It’s now 2021. It might feel like the start of a new year to most of you – and hopefully a happy one – but there are some people who believe that Californians ought to have nothing to be happy about this year. Rather than making plans for the twelve months to come, they believe that we should be packing up our personal belongings, selling our houses, and getting out of the state as quickly as they possibly can. The people we’re talking about are those who still believe in the predictions of Nostradamus. According to their interpretation of his writings, California is doomed to be utterly destroyed by an earthquake sometime this calendar year.
It goes without saying that this is a somewhat bold prediction. There are a few California-related predictions you could make for 2021 and have most people agree with you. The LA Dodgers might win the World Series again, for example. California might finally pass its sports betting bill and open the door to online slots websites, as it’s been promising (or should that be ‘threatening?’) to do for some time. There wouldn’t be much sense in allowing California natives to play slots if there’s no internet because an earthquake knocked out all the power, though. Statistically speaking, you’re an awful lot more likely to win a huge jackpot playing online slots than to see a colossal earthquake in California next year, but should we rule the possibility out altogether?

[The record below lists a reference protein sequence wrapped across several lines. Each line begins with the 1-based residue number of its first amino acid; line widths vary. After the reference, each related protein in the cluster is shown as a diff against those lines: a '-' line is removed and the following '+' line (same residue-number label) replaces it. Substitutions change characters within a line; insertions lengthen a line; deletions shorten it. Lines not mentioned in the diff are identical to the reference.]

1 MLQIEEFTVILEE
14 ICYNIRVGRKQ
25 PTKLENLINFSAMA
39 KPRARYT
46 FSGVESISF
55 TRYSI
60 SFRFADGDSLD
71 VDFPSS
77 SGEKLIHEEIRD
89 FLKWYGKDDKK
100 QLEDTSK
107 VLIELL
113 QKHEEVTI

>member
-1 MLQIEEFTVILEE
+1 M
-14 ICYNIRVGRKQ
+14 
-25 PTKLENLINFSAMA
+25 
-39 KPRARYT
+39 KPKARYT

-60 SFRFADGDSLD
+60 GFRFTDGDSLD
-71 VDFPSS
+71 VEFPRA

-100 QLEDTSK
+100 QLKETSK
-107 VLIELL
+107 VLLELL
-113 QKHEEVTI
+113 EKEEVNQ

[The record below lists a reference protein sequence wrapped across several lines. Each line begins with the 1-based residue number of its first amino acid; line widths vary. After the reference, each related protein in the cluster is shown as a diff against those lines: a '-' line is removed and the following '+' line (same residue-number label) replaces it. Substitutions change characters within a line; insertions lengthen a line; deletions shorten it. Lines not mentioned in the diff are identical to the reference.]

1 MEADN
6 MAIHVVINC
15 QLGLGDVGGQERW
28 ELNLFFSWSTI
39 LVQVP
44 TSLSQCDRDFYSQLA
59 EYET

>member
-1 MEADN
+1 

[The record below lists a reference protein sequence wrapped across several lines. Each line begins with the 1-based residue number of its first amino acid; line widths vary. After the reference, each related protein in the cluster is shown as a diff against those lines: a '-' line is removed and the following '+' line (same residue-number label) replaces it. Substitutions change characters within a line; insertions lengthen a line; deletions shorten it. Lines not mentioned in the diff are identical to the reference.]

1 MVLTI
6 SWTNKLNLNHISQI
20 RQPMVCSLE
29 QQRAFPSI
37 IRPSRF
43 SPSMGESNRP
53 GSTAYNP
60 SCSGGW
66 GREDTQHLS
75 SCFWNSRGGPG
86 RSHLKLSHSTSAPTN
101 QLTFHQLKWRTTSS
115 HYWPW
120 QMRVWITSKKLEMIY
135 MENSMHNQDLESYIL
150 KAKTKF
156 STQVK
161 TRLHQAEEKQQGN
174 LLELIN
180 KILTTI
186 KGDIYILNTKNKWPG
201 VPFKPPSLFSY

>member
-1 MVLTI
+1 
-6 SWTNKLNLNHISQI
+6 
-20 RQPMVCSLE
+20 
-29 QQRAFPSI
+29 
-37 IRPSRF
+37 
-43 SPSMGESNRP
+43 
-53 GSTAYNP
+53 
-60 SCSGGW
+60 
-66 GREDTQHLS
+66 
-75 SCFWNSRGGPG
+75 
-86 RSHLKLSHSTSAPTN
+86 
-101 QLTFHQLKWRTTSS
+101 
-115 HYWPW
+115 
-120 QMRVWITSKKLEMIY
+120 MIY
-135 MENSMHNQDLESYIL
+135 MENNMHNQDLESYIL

It’s not impossible for an earthquake to happen in the state, as we all know (some of us to our cost). We’re also probably approaching the point of being overdue at least a small one. The last earthquakes of any significance to hit the Golden State were the Ridgecrest earthquakes of 2019, which injured 25 people and tore up the desert floor while on their way to causing more than six billion dollars’ worth of damage. There were a few small rumblings in 2020, but nothing newsworthy. Before that, we’d have to go back to 2014 for the last major seismic event, which was the South Napa earthquake in North Bay. That came four years after a pair of large earthquakes in Eureka and Baja California, which were two years after the Chino Hills earthquake that struck LA.
In the past, though, earthquakes were a lot more frequent (and often more fierce) than they are now. The early 1990s were rife with earthquakes, with six occurring in 1992 alone and three in the previous three years. There were fifteen during the 1980s. The history of tectonic movement in the area suggests that the last few years have been a lull and that eventually, a fuller ‘schedule’ of earthquakes will be resumed. That means Nostradamus might not necessarily have been wrong about an earthquake hitting California this year, but that doesn’t mean it would be the kind of apocalyptic event that he apparently foresaw five hundred years ago. California wasn’t torn to pieces by any of the earthquakes that shook the land during the 20th century, so why would a large earthquake in the 21st be any different?